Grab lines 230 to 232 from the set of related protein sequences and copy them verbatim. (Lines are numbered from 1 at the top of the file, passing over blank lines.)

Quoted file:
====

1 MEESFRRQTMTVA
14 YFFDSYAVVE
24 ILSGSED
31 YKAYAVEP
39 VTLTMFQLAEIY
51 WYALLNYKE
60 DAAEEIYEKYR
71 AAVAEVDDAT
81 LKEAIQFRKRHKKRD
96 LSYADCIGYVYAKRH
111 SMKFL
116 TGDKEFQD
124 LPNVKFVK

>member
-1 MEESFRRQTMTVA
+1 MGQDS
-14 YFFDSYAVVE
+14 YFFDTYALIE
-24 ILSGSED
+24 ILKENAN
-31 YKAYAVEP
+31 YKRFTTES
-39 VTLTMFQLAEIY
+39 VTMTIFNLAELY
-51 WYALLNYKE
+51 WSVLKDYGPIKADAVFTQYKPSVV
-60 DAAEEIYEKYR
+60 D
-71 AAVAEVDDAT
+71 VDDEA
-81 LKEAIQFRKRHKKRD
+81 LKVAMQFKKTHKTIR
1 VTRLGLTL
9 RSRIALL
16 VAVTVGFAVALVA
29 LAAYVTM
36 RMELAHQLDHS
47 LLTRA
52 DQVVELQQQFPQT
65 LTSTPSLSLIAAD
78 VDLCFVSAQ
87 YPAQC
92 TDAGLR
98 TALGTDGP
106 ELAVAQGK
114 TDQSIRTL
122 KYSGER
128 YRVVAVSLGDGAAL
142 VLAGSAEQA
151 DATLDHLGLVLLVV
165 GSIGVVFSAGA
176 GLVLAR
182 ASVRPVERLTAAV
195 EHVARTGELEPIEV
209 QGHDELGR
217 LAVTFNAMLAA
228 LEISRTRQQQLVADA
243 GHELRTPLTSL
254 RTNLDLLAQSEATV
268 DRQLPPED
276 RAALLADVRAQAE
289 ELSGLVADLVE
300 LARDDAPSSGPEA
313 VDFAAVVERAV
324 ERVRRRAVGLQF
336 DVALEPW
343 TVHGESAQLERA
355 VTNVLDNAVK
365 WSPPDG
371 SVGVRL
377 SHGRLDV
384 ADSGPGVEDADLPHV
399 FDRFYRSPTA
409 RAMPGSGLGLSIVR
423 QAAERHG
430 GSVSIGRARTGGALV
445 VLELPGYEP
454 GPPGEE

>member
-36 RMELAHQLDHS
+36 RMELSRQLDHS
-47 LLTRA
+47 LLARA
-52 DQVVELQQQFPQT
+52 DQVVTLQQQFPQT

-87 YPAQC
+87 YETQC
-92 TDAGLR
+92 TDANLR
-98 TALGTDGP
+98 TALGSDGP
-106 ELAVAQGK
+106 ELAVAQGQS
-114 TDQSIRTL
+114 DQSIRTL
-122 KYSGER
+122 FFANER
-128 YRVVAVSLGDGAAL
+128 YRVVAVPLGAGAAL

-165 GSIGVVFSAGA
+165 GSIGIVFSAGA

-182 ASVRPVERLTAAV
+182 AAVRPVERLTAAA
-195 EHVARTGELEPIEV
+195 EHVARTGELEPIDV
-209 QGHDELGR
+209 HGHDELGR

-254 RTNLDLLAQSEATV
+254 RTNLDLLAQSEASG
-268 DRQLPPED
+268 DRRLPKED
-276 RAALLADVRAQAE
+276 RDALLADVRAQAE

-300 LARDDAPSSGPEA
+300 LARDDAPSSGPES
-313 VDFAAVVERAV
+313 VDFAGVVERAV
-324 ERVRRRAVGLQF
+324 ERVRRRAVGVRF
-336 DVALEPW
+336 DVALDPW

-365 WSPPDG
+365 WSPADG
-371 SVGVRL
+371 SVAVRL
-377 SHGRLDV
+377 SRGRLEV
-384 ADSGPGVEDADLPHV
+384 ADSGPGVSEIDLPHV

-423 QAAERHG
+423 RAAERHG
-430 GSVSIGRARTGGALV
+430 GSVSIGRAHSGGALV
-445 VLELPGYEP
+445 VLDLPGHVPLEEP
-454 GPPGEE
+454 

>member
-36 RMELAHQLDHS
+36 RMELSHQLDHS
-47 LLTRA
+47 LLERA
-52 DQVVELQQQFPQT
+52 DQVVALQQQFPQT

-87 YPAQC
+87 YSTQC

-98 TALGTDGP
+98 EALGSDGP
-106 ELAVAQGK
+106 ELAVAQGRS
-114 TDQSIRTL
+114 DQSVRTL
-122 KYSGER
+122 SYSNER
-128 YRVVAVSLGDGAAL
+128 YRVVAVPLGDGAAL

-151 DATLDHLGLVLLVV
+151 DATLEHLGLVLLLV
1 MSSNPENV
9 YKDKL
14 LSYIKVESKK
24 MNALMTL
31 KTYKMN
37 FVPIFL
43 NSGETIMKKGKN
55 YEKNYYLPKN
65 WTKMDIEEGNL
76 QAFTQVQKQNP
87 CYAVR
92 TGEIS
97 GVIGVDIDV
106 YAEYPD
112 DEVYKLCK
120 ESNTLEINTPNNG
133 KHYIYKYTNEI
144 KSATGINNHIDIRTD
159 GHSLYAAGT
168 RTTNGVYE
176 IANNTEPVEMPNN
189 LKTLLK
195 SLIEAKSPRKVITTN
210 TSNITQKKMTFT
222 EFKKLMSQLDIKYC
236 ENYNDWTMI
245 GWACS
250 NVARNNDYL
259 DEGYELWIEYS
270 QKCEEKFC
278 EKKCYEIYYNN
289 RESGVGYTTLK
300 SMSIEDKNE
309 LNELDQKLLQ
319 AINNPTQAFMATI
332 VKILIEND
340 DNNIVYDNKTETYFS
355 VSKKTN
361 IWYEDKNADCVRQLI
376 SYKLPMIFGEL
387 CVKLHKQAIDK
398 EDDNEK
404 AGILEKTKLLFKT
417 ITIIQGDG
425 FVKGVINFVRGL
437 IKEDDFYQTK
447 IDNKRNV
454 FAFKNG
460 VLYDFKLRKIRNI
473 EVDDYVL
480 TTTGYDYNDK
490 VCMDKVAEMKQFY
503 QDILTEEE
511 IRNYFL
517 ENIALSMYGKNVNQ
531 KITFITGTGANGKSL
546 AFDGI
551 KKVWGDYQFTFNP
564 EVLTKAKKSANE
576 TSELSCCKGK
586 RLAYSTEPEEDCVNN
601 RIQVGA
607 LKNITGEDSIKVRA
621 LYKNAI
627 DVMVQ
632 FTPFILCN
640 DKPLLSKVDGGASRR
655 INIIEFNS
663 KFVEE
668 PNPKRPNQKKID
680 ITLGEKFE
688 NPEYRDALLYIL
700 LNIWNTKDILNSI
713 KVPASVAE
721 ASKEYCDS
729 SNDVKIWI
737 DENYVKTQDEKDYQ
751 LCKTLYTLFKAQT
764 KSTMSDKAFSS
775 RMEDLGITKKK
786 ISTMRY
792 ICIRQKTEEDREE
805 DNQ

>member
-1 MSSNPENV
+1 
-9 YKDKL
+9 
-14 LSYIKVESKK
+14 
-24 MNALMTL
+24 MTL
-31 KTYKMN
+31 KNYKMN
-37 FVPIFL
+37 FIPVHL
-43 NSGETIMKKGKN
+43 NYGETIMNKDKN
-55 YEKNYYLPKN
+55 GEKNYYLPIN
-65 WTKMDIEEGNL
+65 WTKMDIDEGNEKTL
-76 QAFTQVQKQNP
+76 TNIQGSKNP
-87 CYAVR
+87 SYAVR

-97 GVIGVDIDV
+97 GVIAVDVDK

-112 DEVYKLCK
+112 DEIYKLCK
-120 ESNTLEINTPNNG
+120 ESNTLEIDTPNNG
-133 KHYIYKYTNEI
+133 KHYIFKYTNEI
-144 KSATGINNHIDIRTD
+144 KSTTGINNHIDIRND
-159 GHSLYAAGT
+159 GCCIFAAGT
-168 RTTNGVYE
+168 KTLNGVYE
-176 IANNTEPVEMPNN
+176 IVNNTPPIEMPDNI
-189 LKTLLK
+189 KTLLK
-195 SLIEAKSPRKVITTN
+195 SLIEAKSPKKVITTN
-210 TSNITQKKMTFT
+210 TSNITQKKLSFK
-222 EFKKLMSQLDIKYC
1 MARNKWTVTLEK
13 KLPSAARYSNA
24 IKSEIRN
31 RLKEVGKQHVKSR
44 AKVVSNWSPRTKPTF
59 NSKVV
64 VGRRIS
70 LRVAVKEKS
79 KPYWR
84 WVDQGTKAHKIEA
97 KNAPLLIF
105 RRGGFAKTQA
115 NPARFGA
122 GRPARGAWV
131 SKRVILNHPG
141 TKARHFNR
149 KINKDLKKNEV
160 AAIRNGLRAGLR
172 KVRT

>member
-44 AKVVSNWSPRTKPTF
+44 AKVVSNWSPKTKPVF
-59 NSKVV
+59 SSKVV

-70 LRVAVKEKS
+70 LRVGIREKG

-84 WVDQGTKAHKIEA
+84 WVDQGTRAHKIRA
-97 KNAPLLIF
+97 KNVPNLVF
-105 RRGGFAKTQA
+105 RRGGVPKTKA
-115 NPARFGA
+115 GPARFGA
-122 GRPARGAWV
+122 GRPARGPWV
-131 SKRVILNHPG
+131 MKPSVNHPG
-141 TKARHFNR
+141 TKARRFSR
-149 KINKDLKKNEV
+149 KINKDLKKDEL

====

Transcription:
688 NPEYRDALLYIL
700 LNIWNTKDILNSI
713 KVPASVAE